Turpentine oil or simply Turpentine is a volatile oil obtained by the distillation of resin harvested from living pine trees. The solid material which is left behind after the distillation is named Rosin or Colophony.
Turpentine appears as a colorless, light, volatile, strong-smelling, and burning-tasting liquid. It is composed of a mixture of terpenes.
The composition depends on the species of Pine from which it is harvested. Main sources of Chinese Turpentine are Masson’s Pines (Pinus Massoniana, hence the name Massoniana GT) and slash pine (Pinus elliottii, hence the name Elliotti GT)
Turpentine has been used as disinfectants, insecticides, solvents, and cleaning in the paint industry.
Nowadays it is used in the Pharmaceutical and Perfumery industry as a source of chemical products. It is one of the major sources for the production of derivatives for the Flavours and Fragrances industry, like Camphor, Borneol, Terpineol, Dihydromyrcenol, Isobornyl acetate, and many others.
Currently, there are two methods to obtain Turpentine.
- Gum Turpentine (GT) comes from the distillation of tree resins obtained via the tapping of living pine trees.
- Crude Sulfate Turpentine (CST) is recovered as by-products from chemical pulping of pines, it is basically extracted from wood chips. During the Kraft process (also known as sulfate process) wood chips are converted to wood pulp (almost pure cellulose fibers, the main component of paper), by treating them with a hot mixture of water, sodium hydroxide, and sodium sulfide in order to break the bonds that link lignin and cellulose. CST is a by-product of this process.
Compared with GT the advantages of CST are lower cost and stable supply. Meanwhile, the disadvantage is the more complex production process. To avoid the unpleasant odor of sulfur, desulfurization is necessary.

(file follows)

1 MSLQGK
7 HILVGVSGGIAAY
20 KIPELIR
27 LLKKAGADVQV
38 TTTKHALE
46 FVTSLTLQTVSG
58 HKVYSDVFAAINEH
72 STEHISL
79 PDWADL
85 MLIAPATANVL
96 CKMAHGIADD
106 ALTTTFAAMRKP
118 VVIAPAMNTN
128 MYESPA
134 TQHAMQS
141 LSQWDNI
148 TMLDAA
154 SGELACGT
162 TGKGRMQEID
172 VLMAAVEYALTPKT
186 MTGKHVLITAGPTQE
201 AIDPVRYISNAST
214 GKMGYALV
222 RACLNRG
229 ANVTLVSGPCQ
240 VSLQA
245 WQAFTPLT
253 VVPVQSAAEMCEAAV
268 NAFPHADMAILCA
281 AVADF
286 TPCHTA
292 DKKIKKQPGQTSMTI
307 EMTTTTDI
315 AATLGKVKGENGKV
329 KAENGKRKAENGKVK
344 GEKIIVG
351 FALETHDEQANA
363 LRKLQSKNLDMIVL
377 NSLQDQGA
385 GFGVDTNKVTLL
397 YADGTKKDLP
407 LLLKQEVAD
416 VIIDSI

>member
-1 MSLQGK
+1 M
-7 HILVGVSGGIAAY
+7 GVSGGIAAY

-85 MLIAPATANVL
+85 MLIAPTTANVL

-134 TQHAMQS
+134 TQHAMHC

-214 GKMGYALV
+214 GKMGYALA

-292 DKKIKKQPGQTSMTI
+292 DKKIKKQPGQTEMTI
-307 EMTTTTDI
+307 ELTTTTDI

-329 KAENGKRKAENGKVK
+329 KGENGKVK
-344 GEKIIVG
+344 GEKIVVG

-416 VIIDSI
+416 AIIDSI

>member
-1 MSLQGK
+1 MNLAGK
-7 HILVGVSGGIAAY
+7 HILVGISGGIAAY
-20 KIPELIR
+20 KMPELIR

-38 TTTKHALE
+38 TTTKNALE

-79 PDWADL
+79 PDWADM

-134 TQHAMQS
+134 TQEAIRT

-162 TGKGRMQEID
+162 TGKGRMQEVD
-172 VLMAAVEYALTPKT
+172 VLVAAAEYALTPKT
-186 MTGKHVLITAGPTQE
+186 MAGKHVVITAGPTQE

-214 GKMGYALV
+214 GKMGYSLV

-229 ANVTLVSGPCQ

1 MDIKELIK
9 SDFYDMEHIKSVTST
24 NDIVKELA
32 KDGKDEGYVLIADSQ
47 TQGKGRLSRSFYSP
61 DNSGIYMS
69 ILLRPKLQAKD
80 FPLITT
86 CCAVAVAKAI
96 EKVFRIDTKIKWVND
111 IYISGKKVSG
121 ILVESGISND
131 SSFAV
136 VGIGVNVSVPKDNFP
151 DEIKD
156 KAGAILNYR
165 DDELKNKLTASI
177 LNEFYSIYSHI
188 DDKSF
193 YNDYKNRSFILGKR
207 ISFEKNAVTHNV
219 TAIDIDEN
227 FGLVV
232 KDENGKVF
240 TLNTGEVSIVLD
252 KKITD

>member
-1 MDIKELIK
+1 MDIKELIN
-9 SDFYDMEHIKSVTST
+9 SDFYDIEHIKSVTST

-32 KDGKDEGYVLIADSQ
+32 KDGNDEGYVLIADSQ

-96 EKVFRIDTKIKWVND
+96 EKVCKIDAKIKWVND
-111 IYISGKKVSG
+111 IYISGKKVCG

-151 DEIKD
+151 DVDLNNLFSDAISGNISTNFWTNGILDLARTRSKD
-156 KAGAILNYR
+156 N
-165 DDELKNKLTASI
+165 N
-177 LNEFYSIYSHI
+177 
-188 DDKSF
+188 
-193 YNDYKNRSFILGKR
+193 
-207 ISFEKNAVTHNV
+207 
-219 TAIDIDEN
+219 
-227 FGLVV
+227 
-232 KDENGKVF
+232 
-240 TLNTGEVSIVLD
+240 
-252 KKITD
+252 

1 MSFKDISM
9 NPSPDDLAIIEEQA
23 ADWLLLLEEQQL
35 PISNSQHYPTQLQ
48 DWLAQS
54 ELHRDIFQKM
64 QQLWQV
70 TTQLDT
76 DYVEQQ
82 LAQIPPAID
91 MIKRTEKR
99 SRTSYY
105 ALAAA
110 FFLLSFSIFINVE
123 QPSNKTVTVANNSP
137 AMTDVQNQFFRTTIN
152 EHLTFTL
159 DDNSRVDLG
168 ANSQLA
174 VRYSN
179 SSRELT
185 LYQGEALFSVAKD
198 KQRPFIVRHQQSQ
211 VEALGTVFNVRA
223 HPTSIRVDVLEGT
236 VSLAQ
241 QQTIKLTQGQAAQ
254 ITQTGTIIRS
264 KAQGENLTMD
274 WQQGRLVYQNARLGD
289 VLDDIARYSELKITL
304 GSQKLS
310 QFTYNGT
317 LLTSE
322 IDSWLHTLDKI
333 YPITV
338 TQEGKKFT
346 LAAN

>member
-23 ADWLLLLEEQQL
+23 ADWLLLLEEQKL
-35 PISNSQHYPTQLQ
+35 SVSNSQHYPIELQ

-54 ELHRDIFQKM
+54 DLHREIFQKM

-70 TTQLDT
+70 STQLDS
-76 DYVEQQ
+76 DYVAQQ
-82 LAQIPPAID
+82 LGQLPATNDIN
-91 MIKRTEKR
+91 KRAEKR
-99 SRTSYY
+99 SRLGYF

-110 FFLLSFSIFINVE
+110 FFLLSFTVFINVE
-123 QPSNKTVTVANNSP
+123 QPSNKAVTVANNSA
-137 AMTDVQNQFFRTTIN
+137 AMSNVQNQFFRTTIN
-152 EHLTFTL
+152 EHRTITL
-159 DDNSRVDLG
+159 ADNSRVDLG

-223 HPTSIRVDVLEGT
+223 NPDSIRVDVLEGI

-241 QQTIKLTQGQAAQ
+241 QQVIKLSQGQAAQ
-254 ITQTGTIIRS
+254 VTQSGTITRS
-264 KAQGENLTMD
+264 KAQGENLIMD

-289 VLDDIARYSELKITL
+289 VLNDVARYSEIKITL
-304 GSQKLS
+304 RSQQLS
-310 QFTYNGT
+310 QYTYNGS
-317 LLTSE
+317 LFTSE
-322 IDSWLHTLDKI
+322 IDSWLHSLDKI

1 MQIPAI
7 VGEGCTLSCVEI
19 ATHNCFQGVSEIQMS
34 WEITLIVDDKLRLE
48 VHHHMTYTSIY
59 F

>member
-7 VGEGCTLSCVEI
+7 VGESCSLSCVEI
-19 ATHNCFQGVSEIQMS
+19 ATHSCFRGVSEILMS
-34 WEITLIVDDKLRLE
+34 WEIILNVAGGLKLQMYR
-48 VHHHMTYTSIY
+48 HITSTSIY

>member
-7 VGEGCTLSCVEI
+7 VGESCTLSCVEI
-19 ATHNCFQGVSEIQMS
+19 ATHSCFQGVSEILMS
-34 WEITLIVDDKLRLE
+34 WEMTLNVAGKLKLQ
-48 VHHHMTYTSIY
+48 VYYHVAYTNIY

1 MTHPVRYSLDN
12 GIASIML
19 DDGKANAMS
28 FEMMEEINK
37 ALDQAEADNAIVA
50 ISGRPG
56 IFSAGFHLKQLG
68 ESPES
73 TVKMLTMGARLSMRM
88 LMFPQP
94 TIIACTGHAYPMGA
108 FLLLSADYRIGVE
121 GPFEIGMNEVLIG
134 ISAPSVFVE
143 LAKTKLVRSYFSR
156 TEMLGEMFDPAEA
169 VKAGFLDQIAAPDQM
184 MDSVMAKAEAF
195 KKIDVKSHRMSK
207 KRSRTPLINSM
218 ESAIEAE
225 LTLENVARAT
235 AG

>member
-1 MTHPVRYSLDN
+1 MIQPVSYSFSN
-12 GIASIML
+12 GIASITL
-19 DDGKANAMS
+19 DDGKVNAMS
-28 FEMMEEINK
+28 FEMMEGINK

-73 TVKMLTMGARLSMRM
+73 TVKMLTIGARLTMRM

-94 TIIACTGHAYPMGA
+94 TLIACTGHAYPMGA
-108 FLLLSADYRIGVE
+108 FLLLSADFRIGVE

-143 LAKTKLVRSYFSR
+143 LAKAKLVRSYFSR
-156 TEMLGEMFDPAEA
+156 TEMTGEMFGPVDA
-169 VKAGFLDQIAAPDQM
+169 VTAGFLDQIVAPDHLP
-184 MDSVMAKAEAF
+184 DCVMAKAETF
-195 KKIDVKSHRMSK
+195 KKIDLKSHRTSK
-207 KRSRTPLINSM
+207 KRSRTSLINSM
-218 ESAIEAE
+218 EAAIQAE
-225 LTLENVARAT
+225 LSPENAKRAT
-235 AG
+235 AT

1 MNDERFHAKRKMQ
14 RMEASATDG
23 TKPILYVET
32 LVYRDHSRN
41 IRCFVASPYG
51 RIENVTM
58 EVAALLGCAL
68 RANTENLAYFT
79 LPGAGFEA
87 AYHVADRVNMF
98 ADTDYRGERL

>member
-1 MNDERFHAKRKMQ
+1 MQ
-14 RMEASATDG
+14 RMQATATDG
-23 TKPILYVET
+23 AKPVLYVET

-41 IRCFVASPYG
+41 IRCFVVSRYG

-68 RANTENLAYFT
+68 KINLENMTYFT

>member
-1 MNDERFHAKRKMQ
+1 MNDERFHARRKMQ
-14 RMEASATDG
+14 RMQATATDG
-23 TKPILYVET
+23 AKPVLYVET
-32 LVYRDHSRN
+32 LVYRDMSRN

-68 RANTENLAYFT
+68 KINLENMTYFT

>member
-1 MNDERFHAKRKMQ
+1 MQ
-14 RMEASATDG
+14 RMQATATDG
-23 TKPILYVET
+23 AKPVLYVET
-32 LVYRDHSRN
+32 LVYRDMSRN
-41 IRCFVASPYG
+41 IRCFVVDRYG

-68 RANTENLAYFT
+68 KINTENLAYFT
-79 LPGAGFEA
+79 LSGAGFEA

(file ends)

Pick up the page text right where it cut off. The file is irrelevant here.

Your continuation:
North America and Europe dominate the market of CST Turpentine. Until now, the CST is still not widely used in Asia. The derivatives of turpentine produced in Asia are mainly from GT meanwhile in the US and Europe they are mainly from CST.
Southern China (particularly the provinces of Yunnan, Fujian, Guangdong, Guangxi, and Jiangxi) is the major producer of GT Turpentine, followed by Indonesia, Vietnam, Brazil, Mexico, and India.
The French district of Landes, Portugal, and Spain are the main sources in Europe.
Start from August 2020 we have experienced a price increase of Gum Turpentine in Asia, the price went from 2600 USD/MT to 4300 USD/MT, an increase of more than 70%.
There are two major reasons for the increase.
- One is that the price of Gum Turpentine was low for the last 12 months and thus farmers were not interested in harvesting at such a low price.
- The second was the COVID-19 Pandemic, which has removed the workforce during the harvesting season, particularly in Brazil and India.
The supplier of CST and CST derivatives take advantage of the situation to increase the price. Consequently, the prices of all derivatives go up. In September just very moderately, but as soon as the end-users and distributors low-cost stocks have run out, and the major companies of the Flavours & Fragrances industry started to discuss the 2021 contracts, the price increase began to accelerate. Alpha Pinene price (1 FCL, CFR EMP) increase from just less than 4 USD up to 5.8 USD/kg. Terpineol PG is already above 8.2 USD/kg, Iso e Super above 8.5 USD/kg, Camphor above 12.8 USD/kg. The GT shortage will continue at least till the Chinese New Year (12th February 2021) and in case the World Economy would recover after the COVID-19 Pandemic, the price could further increase. We recommend you to pay attention to the market.
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